Depending how much time you’ve been allotted, you can add more examples. But avoid trying to communicate too much information. Most people have a very short attention span. If your topic is technical, only the most enthusiastic will be able to sustain their attention for more than a few minutes.

To give you the best chance of maintaining your audience’s attention for the duration of your presentation, be succinct. Don’t go into more detail than you need to to make a point or illustrate an example. Your audience will thank you!

Write down your presentation. Structure it into the three main points you wish to make. Add a beginning, and a conclusion. One hint: it’s helpful to signal your closing. By saying, “And in conclusion. . .” you give your audience a clue that you are nearly finished, and they’ll reward you with renewed attention.

And if you really want to “wow” your audience, don’t use slides at all. By being the speaker who simply spoke to her audience, without any audio-visual backup, you may paradoxically make the biggest impression.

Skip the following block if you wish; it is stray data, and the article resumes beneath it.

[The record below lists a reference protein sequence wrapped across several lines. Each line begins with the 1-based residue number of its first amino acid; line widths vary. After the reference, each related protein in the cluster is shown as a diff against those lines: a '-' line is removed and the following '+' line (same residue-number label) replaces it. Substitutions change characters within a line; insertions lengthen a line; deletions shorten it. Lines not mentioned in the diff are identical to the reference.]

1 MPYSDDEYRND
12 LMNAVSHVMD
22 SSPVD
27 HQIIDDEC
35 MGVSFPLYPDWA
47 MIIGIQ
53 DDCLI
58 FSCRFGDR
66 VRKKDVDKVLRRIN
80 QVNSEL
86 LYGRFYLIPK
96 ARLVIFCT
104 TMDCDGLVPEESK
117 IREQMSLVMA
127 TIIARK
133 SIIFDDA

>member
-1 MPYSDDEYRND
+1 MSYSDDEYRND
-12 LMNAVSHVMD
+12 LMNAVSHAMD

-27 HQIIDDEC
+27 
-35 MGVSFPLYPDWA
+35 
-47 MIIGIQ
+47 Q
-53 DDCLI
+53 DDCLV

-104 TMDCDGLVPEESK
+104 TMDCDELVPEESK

It’s all down to your delivery.

Prep your delivery

To really stand out, you’ll need more than just your great presentation: you’ll have to deliver it with aplomb.

While you may never be entirely comfortable speaking to a group, there are ways to become less anxious.

The most important part of being comfortable on stage, is to be prepared. There really is no substitute for knowing your material inside and out. So practise your presentation.

Start in an easy, relaxed way by reading it aloud. Notice if there are place where you are getting too wordy.  A common mistake, particularly for nervous or inexperienced speakers is to using sentences that are too long. These can create mechanical problems. Are you aware that speaking sentences that are too long can leave you breathless – literally? Shorten them and you’ll eliminate the risk of unnecessary strain.

Aim for a conversational style. It helps to imagine you’re speaking to friends or colleagues. How would you speak to them? This will help you adopt an informal approach. So keep your sentences reasonably short, and avoid jargon.

Knowing your audience is helpful. It enables you to use language they will understand, and perhaps even make a joke or two.